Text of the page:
Details of the earthquake that struck Burma on Sunday morning are still sketchy. Various initial death tolls are relatively low (between four and twelve) but the true extent of damage is likely to be far worse; at 6.8 magnitude it is larger than the quake that devastated Christchurch last year, and Burma’s emergency infrastructure is nowhere near that of New Zealand’s. Ominously the epicentre lies near to Mandaly, a city of over one million people second only in size to Rangoon. Tremors were felt as far away and Bangkok and at least two strong aftershocks have been reported.
As things pan out in the comings hours and days the earthquake may represent the biggest test yet for President Thein Sein’s reformist USDP government. Just over four years ago, when Cyclone Nargis decimated Burma’s Irrawaddy Delta region, the military government in which Thein Sein served, covered up early warnings then flagrantly lied about the scale of the disaster once it hit.
As the floods, death and disease spread, they exacerbated the problem further by physically blocking the delivery of relief, expelling aid workers and seizing a large proportion of any assistance that was able to get through. In a fit of paranoia and callousness the regime refused entry foreign to boats full of food and medical supplies, leaving the international community to seriously consider flying unauthorised military aid drops to the desperate population.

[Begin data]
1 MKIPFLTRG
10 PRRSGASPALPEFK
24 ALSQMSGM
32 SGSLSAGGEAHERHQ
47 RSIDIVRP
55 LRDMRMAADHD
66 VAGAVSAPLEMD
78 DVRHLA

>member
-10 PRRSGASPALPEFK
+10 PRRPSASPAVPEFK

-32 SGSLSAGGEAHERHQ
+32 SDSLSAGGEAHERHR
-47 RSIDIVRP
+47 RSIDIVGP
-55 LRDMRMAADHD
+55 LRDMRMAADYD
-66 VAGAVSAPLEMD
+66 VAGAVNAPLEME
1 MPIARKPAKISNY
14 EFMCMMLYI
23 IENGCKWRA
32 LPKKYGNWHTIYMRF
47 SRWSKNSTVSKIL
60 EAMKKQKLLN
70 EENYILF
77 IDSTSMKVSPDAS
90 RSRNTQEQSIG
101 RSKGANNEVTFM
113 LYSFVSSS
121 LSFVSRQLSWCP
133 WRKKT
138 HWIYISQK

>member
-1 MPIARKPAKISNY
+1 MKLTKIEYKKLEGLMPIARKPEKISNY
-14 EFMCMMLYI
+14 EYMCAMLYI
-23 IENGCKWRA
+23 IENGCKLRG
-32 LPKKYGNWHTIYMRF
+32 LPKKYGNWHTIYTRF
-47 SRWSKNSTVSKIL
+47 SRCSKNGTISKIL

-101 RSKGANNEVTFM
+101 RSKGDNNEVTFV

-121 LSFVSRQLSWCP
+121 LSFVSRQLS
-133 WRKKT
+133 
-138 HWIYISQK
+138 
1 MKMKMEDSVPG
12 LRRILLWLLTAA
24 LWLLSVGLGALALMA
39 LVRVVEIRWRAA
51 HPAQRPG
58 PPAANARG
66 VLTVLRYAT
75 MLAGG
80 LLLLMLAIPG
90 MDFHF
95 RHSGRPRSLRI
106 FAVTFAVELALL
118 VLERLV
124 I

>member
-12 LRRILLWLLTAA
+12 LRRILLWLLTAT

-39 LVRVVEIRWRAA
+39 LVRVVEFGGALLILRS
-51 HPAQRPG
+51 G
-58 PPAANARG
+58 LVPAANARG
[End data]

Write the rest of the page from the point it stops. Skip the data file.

Of the 140 000 who died, many were direct victims of the regime’s actions: a Crime Against Humanity in most eyes.
The response to Sunday’s earthquake then, is a chance for Thein Sein’s new administration to prove that things have really changed. Accurate information about the impact, dedication of resources towards relief and unhindered access for external agencies are nothing short of essential if the President is to prove that his is a government serious about taking Burma forward.
Two years into the reform process serious doubts continue to linger about its authenticity. Despite significant political prisoner releases, fair by-elections and the easing of censorship, several familiar dictatorial traits remain. The ongoing military attacks against civilians in Kachin State, the 238 political prisoners still behind bars, and the abhorrent sectarian attacks stirred up by the government in Arakan State have led many commentators both inside and outside Burma to question just how much things have really progressed.
The official response to this natural disaster may go some way to providing an answer.